Verification is tricky for professional musicians, who don't, as a rule, keep regular schedules. However, proving that a musician applicant's income falls between the $16,000 minimum (for any household) and the $36,540 maximum (for a six-person household) has been easier than they thought, Habitat reps say.

"People have thought that because the nature of the music business is episodic, their income would be under our guidelines, but it seems that's not so," Pate says. "We look at regular gigs, the band or bands in which they play. One of our applicants has been playing for years with Deacon John, and we know that's a regular gig. Most regular paying gigs are reasonably verifiable. If someone says, 'I play at Tipitina's every Thursday night,' that's fine."

"We're being very accommodating," says Suzanne Mobley, a 2003 Loyola graduate who had been living in Cairo, Egypt, and returned to New Orleans in February to work for Habitat. "A lot of people are being accepted on a provisional basis. If they were employed before the storm, we'll approve them and hold their application until they're employed again. We're also getting a lot of older people, which is not what our program was designed to accommodate -- one or two people who lost their home, living on Social Security or retirement. We need new models for sweat equity for them, and for what will happen if they become disabled, if stairs become a problem."

One fix designed for the Katrina population of new applicants consists of several smaller rental units added to the Musicians Village.

The need for immediate housing for applicants still living transitionally is also a challenge. Normally, the time elapsed between application and move-in might be a year, but because of the unique circumstances presented by Katrina, Habitat is trying to speed things up.

"It's about making sure that the people who contribute to the culture of this city can stay in the city," says Mobley. "We've got so much goodwill, volunteers and money coming in from all over the country."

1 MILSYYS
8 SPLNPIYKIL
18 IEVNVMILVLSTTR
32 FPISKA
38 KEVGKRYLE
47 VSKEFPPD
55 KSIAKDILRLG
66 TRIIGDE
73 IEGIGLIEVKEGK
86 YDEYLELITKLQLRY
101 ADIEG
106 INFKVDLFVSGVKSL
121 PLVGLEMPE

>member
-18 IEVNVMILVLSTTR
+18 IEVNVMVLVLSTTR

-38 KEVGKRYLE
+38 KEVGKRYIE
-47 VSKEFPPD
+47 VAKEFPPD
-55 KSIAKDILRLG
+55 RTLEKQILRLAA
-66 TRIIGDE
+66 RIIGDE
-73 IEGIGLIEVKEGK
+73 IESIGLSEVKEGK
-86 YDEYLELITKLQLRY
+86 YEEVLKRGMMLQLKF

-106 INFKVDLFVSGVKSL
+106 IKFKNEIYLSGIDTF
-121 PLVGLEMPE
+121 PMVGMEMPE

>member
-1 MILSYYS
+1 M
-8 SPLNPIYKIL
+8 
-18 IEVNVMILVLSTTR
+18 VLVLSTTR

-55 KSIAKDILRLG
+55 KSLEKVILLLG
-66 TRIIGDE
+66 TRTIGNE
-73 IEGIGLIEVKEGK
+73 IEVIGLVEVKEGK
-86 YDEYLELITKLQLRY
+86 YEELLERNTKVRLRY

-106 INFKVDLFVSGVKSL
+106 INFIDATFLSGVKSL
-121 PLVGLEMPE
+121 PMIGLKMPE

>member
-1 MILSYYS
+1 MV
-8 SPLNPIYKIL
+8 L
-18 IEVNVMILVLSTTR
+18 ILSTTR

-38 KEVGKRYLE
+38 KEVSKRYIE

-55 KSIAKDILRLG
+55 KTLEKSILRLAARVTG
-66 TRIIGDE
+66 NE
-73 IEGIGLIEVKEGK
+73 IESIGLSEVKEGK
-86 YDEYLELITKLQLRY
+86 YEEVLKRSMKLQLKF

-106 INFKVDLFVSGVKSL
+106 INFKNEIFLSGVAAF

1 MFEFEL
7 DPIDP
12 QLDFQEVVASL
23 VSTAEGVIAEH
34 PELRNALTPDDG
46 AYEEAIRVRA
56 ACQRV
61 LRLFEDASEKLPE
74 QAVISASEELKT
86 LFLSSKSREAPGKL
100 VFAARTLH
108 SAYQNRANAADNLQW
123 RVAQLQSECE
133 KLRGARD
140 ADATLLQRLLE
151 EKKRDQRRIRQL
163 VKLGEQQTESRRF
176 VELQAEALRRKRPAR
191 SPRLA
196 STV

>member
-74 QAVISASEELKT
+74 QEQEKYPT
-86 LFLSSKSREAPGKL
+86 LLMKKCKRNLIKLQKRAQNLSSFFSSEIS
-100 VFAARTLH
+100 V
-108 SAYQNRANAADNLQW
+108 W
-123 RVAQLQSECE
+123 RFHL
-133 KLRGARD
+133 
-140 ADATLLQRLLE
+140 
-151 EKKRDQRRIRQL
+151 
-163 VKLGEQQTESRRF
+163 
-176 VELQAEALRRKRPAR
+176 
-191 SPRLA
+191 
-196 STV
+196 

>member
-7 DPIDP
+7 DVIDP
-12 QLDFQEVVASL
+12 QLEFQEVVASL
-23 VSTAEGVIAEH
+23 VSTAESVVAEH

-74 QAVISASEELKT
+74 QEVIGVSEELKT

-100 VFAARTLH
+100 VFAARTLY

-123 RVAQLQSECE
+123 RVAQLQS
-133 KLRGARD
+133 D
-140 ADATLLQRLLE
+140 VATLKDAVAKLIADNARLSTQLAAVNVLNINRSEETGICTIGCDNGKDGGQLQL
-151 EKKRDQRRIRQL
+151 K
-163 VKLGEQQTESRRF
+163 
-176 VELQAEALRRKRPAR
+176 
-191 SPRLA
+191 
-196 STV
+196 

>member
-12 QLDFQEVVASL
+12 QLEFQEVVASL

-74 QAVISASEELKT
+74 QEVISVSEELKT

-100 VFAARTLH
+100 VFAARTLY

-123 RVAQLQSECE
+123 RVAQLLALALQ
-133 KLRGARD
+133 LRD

One compromise allows homeowners to move in with a lease/purchase agreement before fully closing the deal. Traditionally, Habitat requires new homeowners to escrow $2,200 to cover the first year's insurance and taxes -- and to complete their sweat equity hours. In New Orleans, applicants can move in sooner and hold off signing the papers until their hours are completed and the full amount is paid.

Currently, according to Mobley and Evans' estimates, 29 musicians have applied to live in the village, with two already fully approved and working on their sweat equity. Pate estimates that the 1,600 applications they've received since the storm outstrips their total for the entire year before Katrina. With that in mind, Habitat is looking at 300 more lots in the upper Ninth Ward, which means Musicians Village may eventually increase to 300 or more single-family units.

"It's going to be very interesting," says Omar. "I lived for many years in the Bywater, which is a very artistic neighborhood. It's full of painters, musicians -- that's one of the reasons I liked to live in New Orleans, living with a lot of people who make a lot of noise. So to live in that village with musicians, it'll be almost the same. And the requirements, that you have to have good credit and get up early and do your sweat equity -- I think it'll be responsible people who move in and it won't be a crazy place."

click to enlarge "I lived for many years in the Bywater, which is a very - artistic neighborhood. It's full of painters, musicians - that's one of the reasons I liked to live in New Orleans, - living with a lot of people who make a lot of noise. So to - live in that village with musicians, it'll be almost the - same." Musician Fredy Omar - CHERYL GERBER
  • Cheryl Gerber
  • "I lived for many years in the Bywater, which is a very artistic neighborhood. It's full of painters, musicians that's one of the reasons I liked to live in New Orleans, living with a lot of people who make a lot of noise. So to live in that village with musicians, it'll be almost the same."
    Musician Fredy Omar